Social Information Processing Research Paper

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Social information processing theory describes a set of cognitive-emotional mechanisms specifying how the way in which children interpret a particular event influences how they will respond to that situation. This framework takes into account the database of prior experiences with parents and peers that children bring to new situations. As a result of prior social interactions, children develop cognitive schemas that influence their processing of social information in new situations.

Nicki R. Crick and Kenneth A. Dodge (1994) have proposed six steps in a model of social information processing. First, encoding of external and internal cues is the process of taking in information from the environment. Second, making attributions (or interpretations and mental representations of cues) involves deciding what motivates the behavior of other people. On the basis of information children encode from a particular situation, they could decide that others acted with benign, hostile, or ambiguous intent. Third, selecting a goal involves deciding what the desired outcome is in a given situation. Fourth, generating responses is the process of thinking of possible behavioral actions. Fifth, evaluating responses occurs when children assess whether a response is a good one to use in a particular situation and whether that response will bring about desired outcomes. Sixth, enacting responses is the manner in which a child actually behaves.

Deficits at each of these steps have been found to be related to aggressive behavior. At the first step, aggressive children, compared to nonaggressive peers, encode a smaller number of social cues, seek additional information in ambiguous social situations less frequently, and attend selectively to hostile and threatening social cues. At the second step, aggressive children are more likely than nonaggressive children to interpret ambiguous social cues as threatening. At the third step, selecting instrumental (e.g., winning a game) rather than interpersonal (e.g., maintaining a friendship) goals is associated with behaving more aggressively. At the fourth step, generating fewer behavioral responses overall and a higher proportion of aggressive responses to problems is related to behaving more aggressively. At the fifth step, positively evaluating the likely interpersonal and instrumental outcomes of aggression is related to behaving more aggressively. At the sixth step, skill in enacting aggressive responses is related to behaving more aggressively.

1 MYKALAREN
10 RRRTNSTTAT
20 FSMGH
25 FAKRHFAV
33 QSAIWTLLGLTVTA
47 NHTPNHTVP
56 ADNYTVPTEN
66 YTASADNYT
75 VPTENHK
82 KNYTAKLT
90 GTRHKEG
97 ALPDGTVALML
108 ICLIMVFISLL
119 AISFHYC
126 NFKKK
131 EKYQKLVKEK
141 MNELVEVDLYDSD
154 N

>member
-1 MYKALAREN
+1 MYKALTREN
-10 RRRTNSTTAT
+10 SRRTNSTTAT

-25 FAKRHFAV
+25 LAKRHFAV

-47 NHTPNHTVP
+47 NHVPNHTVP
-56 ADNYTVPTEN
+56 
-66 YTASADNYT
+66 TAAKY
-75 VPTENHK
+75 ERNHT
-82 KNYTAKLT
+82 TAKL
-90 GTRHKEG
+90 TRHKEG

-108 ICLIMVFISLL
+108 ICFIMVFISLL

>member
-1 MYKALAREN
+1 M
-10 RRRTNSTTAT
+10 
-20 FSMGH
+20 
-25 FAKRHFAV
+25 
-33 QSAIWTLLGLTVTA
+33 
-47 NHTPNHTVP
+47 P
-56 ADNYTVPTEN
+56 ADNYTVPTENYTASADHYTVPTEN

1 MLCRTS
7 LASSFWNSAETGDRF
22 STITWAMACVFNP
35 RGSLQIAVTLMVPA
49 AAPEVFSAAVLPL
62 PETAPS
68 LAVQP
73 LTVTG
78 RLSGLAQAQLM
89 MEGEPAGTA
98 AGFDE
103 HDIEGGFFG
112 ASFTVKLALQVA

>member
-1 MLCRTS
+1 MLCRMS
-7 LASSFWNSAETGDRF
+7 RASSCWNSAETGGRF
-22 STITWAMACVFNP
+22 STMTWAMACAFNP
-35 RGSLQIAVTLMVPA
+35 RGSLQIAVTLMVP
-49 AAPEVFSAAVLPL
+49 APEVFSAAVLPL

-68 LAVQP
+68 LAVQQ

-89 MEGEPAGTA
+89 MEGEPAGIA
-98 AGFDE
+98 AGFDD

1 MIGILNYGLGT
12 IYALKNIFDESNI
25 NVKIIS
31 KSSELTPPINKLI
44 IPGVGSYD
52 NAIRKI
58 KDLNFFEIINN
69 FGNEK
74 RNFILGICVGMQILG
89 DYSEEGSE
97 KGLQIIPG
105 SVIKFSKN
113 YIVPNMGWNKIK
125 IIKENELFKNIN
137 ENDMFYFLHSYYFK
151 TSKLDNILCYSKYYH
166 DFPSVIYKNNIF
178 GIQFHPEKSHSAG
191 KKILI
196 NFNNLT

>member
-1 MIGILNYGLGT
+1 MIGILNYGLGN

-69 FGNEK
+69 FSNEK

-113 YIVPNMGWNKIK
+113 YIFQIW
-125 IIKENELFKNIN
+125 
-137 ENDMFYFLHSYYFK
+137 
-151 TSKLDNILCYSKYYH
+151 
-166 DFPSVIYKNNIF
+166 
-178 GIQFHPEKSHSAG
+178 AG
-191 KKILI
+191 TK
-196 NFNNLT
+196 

Social information processing mechanisms deal with specific links among environments, cognition, and behavioral outcomes. For example, problematic parent—child and peer relationships are associated with a host of social information processing deficits. Children who have been physically maltreated, for instance, become more attentive to hostile cues in the environment and less attentive to other relevant social cues; poor encoding is, in turn, related to higher levels of subsequent aggression. Similarly, children with insecure attachments to their parents are more likely to have social information processing problems than are securely attached children; these problems appear to stem from relationship schemas involving others’ lack of emotional and instrumental availability. Children who are rejected by their peers also are more likely to have social information processing deficits that then carry over into future social and behavior problems. Thus, social information processing problems serve as cognitive mediators of the association between environmental risk factors and subsequent behavioral outcomes.


  1. Crick, Nicki R., and Kenneth A. Dodge. 1994. A Review and Reformulation of Social Information-Processing Mechanisms in Children’s Social Adjustment. Psychological Bulletin 115 (1): 74–101.
  2. Dodge, Kenneth A., and Nicki R. Crick. 1990. Social Information-Processing Bases of Aggressive Behavior in Children. Personality and Social Psychology Bulletin 16 (1): 8–22.

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